Association between mothers' problematic internet use and the thinness of their children

Aya Sakakihara, Chiyori Haga, Yoneatsu Osaki

Research output: Contribution to journalArticle

Abstract

This study aimed to clarify the association between mothers' problematic Internet use (PIU) and the thinness of their children. We analyzed data collected from health examinations of young children aged 4 months, 1.5 years, and 3 years of age performed in Matsue city, Japan, between April 2016 and March 2017. The subjects comprised 1,685 (866 boys, 819 girls) children aged 4 months, 1,728 (898 boys, 830 girls) aged 1.5 years, and 1,672 (802 boys, 870 girls) aged 3 years. Logistic regression analysis was used to clarify the association between mothers' PIU (Young's Diagnostic Questionnaire for Internet Addiction score: ≥4) and the thinness (body mass index: <15) of their children after adjusting for covariates such as birth weight, nutritional form, parental smoking status, maternal age, skipping breakfast, eating snacks, sleeping late, outdoor play, and daytime caregiver. Analysis after stratification by sex and age revealed that the mothers' PIU was significantly associated with their children's thinness only in boys aged 4 months or 1.5 years (odds ratio [OR] = 3.16, 95% confidence interval [CI] = 1.00-9.96 and OR = 2.68, 95% CI = 1.04-6.89, respectively). Mothers' PIU may promote thinness among boys aged <3 years. As the nutritional status of children aged <3 years is affected by maternal feeding attitudes, our findings suggested that mothers who exhibit PIU do not provide adequate care for their children, particularly regarding feeding. In contrast, no association between mothers' PIU and their children's thinness was observed in girls.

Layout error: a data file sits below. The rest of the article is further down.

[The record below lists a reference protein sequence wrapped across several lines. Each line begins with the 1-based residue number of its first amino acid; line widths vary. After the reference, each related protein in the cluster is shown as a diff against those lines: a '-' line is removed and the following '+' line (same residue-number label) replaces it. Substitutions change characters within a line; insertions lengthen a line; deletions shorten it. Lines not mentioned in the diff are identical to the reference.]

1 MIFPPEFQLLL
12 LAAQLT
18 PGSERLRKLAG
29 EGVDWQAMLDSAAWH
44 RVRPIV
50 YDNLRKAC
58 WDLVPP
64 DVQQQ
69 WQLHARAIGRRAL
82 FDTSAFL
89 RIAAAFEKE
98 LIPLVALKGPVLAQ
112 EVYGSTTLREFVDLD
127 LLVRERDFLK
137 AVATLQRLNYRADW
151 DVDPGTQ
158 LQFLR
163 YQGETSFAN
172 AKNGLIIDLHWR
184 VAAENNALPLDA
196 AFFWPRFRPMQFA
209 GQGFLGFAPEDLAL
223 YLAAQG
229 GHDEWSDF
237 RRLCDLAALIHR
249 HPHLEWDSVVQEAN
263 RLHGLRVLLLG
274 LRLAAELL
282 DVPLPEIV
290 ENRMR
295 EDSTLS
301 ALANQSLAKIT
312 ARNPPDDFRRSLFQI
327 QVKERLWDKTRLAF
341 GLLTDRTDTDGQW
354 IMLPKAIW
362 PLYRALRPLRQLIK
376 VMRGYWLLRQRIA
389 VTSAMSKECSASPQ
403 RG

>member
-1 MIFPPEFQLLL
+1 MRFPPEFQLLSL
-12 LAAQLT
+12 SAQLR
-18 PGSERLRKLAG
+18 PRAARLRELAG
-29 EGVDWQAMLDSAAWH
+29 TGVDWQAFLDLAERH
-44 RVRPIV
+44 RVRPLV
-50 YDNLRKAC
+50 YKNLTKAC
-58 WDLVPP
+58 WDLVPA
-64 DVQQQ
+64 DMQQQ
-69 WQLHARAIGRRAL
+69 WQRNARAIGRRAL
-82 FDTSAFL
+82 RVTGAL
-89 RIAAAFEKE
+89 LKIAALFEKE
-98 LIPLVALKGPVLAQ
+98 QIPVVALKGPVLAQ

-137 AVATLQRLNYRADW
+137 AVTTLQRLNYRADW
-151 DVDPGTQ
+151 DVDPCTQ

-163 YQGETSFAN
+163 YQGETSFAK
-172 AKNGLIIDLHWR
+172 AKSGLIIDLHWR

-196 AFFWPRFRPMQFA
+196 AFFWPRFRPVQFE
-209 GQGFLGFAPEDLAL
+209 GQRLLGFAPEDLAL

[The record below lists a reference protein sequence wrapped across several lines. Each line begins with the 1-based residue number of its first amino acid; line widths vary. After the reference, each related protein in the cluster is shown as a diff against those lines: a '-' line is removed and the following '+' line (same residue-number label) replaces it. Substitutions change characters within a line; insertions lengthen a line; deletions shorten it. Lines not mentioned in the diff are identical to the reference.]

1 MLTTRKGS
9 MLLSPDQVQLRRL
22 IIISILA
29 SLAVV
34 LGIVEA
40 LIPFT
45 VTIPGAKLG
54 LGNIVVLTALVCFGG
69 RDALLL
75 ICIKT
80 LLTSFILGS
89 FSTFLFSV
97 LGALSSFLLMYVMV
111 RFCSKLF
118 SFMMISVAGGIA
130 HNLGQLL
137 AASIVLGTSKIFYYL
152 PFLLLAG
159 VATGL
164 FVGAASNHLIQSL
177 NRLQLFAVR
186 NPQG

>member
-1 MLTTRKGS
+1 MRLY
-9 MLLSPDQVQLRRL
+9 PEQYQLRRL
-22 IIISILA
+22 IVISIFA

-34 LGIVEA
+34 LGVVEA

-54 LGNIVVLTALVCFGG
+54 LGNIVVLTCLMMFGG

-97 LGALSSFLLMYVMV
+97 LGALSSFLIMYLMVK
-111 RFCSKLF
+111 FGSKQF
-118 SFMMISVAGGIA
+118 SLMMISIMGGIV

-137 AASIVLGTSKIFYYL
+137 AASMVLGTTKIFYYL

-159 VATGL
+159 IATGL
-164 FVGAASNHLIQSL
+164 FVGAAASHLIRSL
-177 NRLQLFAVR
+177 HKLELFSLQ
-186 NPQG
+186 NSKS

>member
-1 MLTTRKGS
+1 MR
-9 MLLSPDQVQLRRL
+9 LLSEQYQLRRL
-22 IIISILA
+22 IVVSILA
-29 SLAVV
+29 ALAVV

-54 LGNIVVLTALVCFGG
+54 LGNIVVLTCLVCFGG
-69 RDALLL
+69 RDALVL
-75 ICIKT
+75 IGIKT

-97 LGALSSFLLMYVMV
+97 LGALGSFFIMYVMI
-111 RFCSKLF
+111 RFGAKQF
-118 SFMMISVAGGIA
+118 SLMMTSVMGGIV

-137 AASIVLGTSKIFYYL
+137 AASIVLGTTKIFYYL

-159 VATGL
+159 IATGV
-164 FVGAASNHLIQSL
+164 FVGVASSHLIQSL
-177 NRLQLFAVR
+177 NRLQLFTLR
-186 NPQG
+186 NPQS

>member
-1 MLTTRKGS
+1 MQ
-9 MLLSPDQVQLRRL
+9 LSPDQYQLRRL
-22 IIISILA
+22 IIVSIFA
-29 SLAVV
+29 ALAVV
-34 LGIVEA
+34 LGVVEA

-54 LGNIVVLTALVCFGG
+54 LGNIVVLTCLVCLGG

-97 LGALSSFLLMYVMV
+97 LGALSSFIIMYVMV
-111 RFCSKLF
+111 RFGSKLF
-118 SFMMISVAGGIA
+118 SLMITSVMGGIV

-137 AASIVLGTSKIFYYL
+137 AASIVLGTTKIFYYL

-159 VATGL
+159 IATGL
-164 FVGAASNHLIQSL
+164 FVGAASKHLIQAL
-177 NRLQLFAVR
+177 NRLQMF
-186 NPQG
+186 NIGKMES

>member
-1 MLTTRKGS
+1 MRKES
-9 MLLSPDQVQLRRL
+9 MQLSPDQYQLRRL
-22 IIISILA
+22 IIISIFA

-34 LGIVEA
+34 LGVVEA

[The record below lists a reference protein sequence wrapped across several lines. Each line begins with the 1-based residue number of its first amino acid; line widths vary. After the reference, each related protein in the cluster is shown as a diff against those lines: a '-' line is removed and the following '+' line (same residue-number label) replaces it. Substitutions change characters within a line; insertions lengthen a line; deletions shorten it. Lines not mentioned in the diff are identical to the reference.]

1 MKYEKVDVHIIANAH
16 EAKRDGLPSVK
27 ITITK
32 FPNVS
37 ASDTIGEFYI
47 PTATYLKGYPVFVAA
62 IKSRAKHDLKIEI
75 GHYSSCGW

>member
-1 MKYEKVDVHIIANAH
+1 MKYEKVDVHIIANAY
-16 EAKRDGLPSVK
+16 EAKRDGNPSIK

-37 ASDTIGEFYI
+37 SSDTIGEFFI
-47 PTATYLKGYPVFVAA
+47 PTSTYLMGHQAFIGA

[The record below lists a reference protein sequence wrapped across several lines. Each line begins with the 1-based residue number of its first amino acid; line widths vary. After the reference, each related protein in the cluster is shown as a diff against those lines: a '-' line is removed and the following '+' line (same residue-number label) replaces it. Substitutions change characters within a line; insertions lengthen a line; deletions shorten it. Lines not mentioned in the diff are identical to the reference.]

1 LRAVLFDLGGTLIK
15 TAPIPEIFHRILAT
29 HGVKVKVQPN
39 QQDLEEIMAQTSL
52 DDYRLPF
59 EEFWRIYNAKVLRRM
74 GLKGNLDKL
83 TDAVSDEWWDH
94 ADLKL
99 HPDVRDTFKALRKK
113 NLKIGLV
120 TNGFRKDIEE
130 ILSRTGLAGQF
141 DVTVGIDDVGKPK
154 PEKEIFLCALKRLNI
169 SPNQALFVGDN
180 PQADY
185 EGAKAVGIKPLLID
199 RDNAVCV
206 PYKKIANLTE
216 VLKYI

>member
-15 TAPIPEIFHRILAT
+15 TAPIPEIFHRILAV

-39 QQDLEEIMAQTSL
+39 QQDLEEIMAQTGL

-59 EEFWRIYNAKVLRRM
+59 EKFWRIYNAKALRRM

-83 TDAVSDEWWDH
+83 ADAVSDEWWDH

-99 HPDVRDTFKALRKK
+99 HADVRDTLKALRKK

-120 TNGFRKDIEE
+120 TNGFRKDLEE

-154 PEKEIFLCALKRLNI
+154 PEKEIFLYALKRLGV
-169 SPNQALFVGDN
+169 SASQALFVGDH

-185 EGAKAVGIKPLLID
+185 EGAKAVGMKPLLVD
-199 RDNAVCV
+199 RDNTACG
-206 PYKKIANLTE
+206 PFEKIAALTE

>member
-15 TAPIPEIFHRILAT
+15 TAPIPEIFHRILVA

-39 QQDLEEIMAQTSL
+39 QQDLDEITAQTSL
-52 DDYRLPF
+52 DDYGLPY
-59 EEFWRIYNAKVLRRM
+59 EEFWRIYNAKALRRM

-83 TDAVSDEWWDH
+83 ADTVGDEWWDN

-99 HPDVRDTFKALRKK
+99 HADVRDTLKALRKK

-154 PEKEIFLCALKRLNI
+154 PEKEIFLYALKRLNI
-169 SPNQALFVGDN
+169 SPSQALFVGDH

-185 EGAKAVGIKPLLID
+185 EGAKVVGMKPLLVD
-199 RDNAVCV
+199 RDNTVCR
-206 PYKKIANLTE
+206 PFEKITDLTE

Original languageEnglish
Pages (from-to)578-587
Number of pages10
JournalCyberpsychology, Behavior, and Social Networking
Volume22
Issue number9
DOIs
Publication statusPublished - Sep 2019

Keywords

  • body mass index
  • child development
  • problematic Internet use
  • thinness

ASJC Scopus subject areas

  • Social Psychology
  • Communication
  • Applied Psychology
  • Human-Computer Interaction
  • Computer Science Applications

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